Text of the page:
The portents for Moe Sbihi could not have been more ominous – the British rower can hardly be said to have taken to the sport like a duck to water. But Sbihi has been transformed to become one of the British team’s top athletes, to the extent he recently broke Matthew Pinsent’s long-standing rowing-machine record.
Twelve years ago, the picture was infinitely different, Sbihi forced by his school under a talent identification programme to take to the water despite attempting to slope off to play football.
“The teacher saw me try to get on the bus for football but stopped me and said I needed to try out for the rowing,” the 27-year-old recalls. “So I went there with a chip on my shoulder, had some random guys shouting at me and didn’t think anything of it.”
Two weeks later, his parents were told their son was in the basic parameters to aspire for gold at London 2012, a trio of coaches talking to the three of them at the family home in Surbiton. “I remember sitting between Mum and Dad and these coaches telling me, ‘You could be this and this’, and I remember thinking, ‘Are they talking about the right kid?’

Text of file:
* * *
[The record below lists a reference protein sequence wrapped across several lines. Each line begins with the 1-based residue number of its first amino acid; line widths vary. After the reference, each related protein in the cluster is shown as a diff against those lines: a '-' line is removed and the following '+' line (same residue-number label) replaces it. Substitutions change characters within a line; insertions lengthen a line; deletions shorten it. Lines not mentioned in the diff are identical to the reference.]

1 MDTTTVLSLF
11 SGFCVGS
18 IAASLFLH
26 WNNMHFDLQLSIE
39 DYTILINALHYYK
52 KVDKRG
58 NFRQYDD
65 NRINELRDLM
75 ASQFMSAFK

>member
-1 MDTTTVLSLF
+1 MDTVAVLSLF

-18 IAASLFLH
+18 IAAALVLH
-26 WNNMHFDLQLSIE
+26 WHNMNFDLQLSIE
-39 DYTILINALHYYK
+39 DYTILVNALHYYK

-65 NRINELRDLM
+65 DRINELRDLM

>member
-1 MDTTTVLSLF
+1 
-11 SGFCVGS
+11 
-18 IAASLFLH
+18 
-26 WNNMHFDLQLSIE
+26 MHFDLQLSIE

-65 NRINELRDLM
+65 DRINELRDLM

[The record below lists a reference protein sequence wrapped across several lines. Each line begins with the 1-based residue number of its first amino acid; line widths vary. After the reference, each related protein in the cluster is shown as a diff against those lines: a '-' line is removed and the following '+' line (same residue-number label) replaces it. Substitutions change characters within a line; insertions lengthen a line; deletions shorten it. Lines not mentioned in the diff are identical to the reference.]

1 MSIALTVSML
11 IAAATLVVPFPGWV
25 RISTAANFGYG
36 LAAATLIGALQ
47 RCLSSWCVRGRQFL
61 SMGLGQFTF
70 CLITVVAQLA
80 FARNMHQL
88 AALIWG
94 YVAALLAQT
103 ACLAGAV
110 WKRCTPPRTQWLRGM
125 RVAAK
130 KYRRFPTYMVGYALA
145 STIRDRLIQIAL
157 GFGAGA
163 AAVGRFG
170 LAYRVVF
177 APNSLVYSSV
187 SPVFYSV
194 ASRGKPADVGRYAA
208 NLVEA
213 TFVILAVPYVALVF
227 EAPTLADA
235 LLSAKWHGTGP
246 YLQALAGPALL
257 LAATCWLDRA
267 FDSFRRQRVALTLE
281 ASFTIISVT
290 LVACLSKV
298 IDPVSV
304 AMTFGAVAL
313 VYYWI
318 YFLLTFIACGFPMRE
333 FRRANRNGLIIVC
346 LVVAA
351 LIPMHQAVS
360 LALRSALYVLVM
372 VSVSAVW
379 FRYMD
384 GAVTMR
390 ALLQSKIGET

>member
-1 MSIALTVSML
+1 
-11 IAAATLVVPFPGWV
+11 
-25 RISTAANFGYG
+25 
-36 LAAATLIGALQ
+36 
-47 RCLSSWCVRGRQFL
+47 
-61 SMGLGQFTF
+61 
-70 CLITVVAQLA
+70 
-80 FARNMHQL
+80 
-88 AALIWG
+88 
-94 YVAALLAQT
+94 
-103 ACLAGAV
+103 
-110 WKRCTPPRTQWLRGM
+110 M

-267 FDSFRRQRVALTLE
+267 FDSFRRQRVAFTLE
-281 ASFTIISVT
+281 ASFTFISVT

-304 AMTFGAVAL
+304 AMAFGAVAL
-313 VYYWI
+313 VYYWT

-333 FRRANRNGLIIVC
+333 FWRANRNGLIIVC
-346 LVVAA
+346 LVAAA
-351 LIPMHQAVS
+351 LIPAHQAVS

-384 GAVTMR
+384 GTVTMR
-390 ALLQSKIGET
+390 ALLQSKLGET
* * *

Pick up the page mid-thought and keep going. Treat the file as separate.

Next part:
“I never would have rowed without that one moment and there’s so many things that could have gone wrong but they didn’t, thankfully. If it hadn’t happened, I’d probably be serving your lunch today. It was a really surreal experience, bit of a fairy tale.”
Like any good fairy tale, it lent itself to inauspicious beginnings, the rowing debutant giving little indication of being an Olympic champion in the making.
“I had no clue, I was hopeless,” he remembers. “I was constantly falling in, continually being slower than the girls in my age group and the lower age group. I don’t know why I didn’t give up.
“My first coach [Sue McNuff] was incredibly good and very patient. There were three of us 15-year-old lads all messing about together – like three Dennis the Menaces.
“She was on the right side of motherly and had to push the right buttons to get us doing it and, without her, I would have gone back to tennis or football in a flash and I wasn’t good at either of those, really.”
Now Sbihi is in contention to be selected on the bow side in British Rowing’s top boat, which will again be coached by the legendary Jürgen Grobler.
Four years ago at London, Sbihi missed out on the four, instead being placed in the eight that came away with bronze. It is a result that haunted him for a time and has acted as a large factor in the intervening four years, bringing with it a completely changed attitude.
“Four years ago I was like a moody teenager,” he admits. “Looking back, I’m a little bit embarrassed and was a bit of a dick. For me, this time around my thing was to not be as much of a dick. For a lot of guys in 2012, they don’t get another chance, that was their last race and they will have to live with that for the rest of their lives. I’m fortunate to get another chance to end up on the right side of a result.”